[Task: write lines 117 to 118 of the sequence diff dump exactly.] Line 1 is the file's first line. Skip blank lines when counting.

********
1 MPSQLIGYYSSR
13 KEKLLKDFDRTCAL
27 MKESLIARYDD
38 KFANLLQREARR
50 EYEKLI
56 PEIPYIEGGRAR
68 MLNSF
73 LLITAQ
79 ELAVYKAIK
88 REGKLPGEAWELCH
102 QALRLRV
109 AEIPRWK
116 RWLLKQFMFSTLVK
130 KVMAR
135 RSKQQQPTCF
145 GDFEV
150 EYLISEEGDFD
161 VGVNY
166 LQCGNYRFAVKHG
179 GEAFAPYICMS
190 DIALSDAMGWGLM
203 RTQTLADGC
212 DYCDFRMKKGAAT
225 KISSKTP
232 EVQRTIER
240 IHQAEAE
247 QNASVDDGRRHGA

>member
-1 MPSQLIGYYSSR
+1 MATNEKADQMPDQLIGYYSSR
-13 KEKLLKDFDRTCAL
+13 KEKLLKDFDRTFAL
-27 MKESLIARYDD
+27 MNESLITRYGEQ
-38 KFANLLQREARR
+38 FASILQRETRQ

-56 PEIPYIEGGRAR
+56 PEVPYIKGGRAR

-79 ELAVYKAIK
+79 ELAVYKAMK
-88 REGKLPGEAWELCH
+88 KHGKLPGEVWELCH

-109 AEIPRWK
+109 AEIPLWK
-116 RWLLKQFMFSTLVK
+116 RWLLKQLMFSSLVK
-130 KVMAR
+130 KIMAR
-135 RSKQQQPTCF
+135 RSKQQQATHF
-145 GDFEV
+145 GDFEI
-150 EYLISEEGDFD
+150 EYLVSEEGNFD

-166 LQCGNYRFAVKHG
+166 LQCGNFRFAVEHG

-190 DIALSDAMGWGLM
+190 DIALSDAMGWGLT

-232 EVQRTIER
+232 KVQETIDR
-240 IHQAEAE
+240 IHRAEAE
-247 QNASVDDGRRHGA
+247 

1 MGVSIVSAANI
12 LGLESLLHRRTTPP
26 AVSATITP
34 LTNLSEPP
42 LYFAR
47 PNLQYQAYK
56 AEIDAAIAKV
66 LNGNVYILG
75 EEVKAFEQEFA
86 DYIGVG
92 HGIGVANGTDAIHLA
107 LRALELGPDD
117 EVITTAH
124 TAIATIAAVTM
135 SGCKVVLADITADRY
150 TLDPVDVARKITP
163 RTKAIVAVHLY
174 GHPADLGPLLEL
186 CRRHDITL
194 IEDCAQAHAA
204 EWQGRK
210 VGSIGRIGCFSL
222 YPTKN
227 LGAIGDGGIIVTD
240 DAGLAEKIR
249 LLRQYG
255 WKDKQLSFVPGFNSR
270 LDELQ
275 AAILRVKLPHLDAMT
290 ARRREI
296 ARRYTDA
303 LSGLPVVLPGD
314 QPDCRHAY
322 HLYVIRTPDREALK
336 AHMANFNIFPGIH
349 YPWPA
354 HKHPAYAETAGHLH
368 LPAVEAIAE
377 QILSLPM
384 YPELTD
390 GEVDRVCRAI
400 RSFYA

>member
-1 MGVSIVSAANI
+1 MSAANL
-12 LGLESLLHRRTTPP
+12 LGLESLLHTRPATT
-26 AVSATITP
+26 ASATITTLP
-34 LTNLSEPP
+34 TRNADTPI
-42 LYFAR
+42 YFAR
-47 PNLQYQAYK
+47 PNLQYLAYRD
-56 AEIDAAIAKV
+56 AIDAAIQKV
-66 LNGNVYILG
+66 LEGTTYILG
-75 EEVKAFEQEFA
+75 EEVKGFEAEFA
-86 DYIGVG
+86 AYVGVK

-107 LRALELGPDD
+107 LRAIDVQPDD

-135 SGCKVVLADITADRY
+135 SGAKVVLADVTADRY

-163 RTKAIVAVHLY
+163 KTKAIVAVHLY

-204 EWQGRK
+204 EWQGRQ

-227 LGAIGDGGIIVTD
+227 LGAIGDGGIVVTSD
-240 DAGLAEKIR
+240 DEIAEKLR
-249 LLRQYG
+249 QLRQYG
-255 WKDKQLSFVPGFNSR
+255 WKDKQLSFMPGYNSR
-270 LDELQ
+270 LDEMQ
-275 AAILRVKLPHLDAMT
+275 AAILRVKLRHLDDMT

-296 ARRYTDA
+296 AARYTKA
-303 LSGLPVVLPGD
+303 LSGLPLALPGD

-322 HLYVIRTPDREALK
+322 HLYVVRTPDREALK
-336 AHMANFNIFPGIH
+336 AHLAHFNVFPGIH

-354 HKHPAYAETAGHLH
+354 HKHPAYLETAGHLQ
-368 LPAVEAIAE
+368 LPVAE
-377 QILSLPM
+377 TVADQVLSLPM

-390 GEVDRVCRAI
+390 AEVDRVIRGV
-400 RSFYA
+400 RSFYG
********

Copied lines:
+42 YFAR
-47 PNLQYQAYK